Voter ID Education Campaign Funding: Throwing Good Money After Bad Policy

Spending $250,000 Doesn’t Change Fact Legal Voters Disenfranchised by GOP Effort to Manipulate the Rules on Voting for Their Advantage

MADISON, Wis. — The Joint Committee on Finance today considered a request from the Government Accountability Board to spend $250,000 on an “educational campaign” about the voter ID law enacted by Gov. Scott Walker and the GOP-controlled legislature.

One Wisconsin Institute is the lead plaintiff on a federal lawsuit, One Wisconsin Institute et. al. v. Gerald Nichol et. al., arguing that the challenged voting restrictions, including voter ID, adopted by Gov. Scott Walker and the Republican-controlled legislature were meant to and have the effect of making it more difficult to vote in Wisconsin, especially for minorities, young people, and voters who tend to support Democratic candidates.

Over the course of the two-week trial, testimony from a Republican insider revealed that, in their private deliberations, GOP state Senators were “giddy” over the prospects of passing a law they believed would discourage voting and help them win elections. The witness, under oath, testified current Republican Senate President Mary Lazich “told her colleagues to consider its impact in the Democratic strongholds of Milwaukee and the state’s college campuses.”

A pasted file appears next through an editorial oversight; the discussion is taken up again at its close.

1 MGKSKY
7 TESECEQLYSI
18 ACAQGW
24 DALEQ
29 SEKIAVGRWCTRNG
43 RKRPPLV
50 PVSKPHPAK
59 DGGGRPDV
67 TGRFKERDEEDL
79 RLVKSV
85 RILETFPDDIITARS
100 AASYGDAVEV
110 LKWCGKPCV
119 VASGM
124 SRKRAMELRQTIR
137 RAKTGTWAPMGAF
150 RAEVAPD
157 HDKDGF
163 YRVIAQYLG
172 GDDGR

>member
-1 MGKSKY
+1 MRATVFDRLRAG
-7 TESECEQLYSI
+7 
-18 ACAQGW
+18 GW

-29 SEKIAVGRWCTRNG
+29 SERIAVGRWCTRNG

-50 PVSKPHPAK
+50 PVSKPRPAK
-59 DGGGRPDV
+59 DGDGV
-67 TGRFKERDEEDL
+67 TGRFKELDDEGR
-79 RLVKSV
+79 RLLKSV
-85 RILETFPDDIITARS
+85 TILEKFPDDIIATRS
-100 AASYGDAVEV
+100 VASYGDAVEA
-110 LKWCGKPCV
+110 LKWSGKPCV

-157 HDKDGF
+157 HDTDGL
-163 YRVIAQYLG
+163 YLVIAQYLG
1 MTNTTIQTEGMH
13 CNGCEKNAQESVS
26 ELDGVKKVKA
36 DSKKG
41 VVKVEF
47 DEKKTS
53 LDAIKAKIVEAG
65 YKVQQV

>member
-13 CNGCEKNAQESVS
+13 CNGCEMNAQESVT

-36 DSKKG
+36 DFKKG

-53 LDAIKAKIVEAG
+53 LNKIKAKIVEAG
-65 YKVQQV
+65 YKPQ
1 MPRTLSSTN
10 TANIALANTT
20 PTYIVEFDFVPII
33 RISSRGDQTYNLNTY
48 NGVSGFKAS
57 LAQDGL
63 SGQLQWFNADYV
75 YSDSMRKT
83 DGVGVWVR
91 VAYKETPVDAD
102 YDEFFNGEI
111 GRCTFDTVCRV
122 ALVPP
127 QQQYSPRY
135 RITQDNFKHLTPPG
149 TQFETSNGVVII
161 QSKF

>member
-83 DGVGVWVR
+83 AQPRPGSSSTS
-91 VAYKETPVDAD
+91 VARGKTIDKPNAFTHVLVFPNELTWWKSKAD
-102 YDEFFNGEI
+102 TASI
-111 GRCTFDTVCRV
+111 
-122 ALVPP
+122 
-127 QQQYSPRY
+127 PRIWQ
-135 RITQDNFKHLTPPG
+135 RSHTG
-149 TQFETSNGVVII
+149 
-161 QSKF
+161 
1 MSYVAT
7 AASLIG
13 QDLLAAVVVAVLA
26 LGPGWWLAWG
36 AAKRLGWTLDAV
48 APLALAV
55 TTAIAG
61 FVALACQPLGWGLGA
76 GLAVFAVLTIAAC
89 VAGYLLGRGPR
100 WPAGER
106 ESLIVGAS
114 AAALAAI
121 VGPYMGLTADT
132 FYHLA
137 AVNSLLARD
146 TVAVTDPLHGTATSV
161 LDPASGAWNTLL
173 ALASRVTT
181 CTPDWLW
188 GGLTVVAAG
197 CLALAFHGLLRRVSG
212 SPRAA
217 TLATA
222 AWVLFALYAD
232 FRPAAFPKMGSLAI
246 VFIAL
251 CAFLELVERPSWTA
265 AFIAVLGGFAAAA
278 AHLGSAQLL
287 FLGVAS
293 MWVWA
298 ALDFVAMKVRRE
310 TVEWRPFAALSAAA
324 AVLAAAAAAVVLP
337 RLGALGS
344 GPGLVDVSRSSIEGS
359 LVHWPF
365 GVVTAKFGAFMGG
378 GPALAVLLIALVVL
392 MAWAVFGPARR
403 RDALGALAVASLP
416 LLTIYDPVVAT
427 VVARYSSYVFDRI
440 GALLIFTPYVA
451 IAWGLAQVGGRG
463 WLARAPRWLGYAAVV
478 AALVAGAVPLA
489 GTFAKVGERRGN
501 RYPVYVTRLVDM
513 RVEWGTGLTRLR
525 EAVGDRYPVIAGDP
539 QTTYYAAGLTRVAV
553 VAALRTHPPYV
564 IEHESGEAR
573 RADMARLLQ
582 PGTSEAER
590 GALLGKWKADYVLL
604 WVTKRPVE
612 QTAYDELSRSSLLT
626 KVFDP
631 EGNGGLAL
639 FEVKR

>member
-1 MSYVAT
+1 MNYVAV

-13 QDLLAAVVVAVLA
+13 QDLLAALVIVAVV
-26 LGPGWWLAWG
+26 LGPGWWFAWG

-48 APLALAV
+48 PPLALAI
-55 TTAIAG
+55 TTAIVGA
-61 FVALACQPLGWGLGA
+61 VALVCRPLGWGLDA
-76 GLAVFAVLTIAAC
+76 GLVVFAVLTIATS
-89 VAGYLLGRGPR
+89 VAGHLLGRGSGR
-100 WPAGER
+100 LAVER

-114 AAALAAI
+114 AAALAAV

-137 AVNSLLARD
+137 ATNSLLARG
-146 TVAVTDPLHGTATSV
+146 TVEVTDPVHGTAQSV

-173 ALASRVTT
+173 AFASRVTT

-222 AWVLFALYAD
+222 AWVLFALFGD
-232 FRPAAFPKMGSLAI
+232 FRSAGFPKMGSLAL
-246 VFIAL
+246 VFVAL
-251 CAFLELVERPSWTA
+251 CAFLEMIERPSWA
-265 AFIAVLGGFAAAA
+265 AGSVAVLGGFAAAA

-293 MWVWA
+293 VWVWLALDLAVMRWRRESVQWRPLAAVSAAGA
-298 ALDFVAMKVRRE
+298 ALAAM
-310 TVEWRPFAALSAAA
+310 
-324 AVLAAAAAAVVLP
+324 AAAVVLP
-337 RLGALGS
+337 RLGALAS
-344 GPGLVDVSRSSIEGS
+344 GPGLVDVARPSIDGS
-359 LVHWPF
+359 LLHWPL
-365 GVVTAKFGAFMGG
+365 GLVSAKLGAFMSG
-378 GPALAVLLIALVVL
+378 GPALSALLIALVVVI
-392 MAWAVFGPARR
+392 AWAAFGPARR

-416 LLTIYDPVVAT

The state offices of Republican Senators named in the courtroom refused comment when contacted by media.

Expert testimony showed that the voter ID law had the effect of discouraging electoral participation among targeted groups. Numerous witnesses and additional information provided by plaintiffs showed how actual legal voters were unable to obtain an ID now required to vote.

The following are the comments of One Wisconsin Institute Executive Director Scot Ross:

“The voter ID law was reinstated more than a year ago, and two statewide elections have been held since then. Spending $250,000 to educate people about a law that has and continues to deny the franchise to voters is throwing good money after bad policy. It is too little and too late for the 2016 general election and it won’t change the outcome for eligible voters who have, and will continue to be, unable to have their voices heard in our elections because of this law.

“The voter ID law is the centerpiece of a five year long comprehensive, sustained attack on voting rights perpetrated by Gov. Walker and the Republican legislature. At the time, they were ‘giddy’ about passing a voter ID law they believed would give them a partisan political advantage.”

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